Recruiting is a tough business; an activity oriented phone- and Internet-based business where statistics indicate that nine out of ten new recruits don’t survive their first calendar year. It’s also one of the only businesses where the product can tell you “no.” Add to these inherent challenges the fact that research shows the average US worker wastes 26% of their day on socializing and personal Internet use (Malachowski, 2005), which is probably closer to 40% now that social media has taken over with Facebook and Twitter. The ability for a manager to develop a strong culture of performance is extremely difficult, if not outright impossible.
Some organizations manage to do this despite the challenges. How do they do it? How do they grow aggressively and reach 50-100 employees while others struggle to hire and keep a few productive ones? The answer: successful owners and managers develop a strong culture of performance.
Winning professional sports teams are excellent examples of how to develop effective cultures of performance. If you followed the New England Patriots in the 2000s you saw a complete 180-degree change in the culture of performance. When Bill Belichick came to the Patriots, he inherited a culture of individual performance over team performance. He had to quickly make changes to the existing system to change the culture. He changed the focus to acknowledging individual performances only to the extent that they made an impact on and added to a winning team — but if the team lost, everyone lost. Now there was a stronger reason for higher level of personal performances that added to the greater good. In 2007, the New England Patriots went undefeated in the regular season. When you walked into Gillette Stadium you could tell the difference; the atmosphere had changed. Everyone felt a much higher level of intensity and anticipation — the players, the coaches, and the fans. When a true culture of performance is established, winning isn’t just desired — it’s expected.
When it comes to developing a winning culture, sports teams often have the advantage over recruiting firms. They have a high supply of quality talent coming from the college programs that keep the benches full of qualified players waiting to come in and play. The starters know this and they do everything in their power to perform to keep their positions. Secondly, the players are paid to WIN. When professional sports players forget the latter, they, along with their managers, find themselves out of a job. Remember — it’s all about the “W.”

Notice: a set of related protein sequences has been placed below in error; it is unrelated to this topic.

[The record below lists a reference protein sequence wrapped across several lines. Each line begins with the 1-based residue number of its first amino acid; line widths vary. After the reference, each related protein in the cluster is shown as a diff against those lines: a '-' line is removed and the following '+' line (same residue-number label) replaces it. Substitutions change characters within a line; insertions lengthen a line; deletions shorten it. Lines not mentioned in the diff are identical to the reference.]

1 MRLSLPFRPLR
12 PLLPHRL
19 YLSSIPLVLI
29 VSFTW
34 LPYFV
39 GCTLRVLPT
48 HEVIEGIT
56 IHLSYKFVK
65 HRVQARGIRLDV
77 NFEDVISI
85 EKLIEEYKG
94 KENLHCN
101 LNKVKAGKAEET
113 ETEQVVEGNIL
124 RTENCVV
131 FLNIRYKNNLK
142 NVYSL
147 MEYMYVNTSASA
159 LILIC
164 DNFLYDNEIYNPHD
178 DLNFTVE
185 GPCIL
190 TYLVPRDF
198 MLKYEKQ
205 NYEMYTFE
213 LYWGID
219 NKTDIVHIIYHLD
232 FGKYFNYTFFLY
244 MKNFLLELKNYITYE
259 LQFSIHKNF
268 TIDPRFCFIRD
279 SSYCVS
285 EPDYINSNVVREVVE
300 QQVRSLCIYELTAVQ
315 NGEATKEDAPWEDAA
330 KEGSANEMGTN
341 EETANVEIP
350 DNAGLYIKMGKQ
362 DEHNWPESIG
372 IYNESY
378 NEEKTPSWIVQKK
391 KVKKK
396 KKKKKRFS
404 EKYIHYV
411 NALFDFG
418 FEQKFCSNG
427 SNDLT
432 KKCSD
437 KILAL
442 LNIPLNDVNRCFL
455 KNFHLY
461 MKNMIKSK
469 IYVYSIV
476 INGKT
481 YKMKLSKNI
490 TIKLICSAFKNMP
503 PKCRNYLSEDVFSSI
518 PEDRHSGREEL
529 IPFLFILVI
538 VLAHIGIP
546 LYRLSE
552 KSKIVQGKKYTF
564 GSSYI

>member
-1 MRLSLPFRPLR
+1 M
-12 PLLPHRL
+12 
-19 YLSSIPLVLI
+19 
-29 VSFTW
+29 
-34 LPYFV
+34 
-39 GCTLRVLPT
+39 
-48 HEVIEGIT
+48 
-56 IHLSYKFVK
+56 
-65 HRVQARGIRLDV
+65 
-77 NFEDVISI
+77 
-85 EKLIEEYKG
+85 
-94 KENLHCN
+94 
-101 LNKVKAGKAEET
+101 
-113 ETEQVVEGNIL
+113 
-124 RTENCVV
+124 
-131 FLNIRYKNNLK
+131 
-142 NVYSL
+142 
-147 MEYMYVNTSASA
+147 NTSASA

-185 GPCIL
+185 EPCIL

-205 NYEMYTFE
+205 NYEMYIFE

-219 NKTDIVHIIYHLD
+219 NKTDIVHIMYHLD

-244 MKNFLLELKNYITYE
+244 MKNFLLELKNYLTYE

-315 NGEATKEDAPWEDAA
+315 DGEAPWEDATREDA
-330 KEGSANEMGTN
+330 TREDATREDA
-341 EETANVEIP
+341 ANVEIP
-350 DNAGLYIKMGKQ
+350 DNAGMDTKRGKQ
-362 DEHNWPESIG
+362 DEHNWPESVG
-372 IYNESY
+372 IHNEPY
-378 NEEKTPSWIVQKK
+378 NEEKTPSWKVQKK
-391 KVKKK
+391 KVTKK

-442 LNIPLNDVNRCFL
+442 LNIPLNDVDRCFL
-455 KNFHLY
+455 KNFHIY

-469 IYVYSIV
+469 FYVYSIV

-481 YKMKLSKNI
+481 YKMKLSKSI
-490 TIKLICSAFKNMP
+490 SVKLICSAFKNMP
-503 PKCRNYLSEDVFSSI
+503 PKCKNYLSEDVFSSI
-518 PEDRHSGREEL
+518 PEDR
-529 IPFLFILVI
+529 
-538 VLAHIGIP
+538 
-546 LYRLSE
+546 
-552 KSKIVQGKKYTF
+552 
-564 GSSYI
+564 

Winning Must Be Valued
“Winning isn’t everything, but the will to win is everything.” – Vince Lombardi
We live in a society where value is now being placed on just participating and not necessarily winning. We have graduation ceremonies for kids making it out of 6th grade and every kid today in sports gets a treat after each game and a trophy at the end of the year — no matter how the performance ranked. Look around you in your recruiting office. Are there individuals who are OK just participating, those who don’t put enough effort in to “win” on a consistent basis? To develop a culture of performance a high value must be placed on WINNING — and it has to be valued by both the coach and the players in order for it to exist.
In recruiting, this means everyone must be focused on hitting metric targets and revenue goals, not only from an individual perspective but from a company and team perspective, as well. Many individuals focus on hitting monthly, quarterly, and yearly targets or quotas that have been decided but do not increase performance once these objectives are met.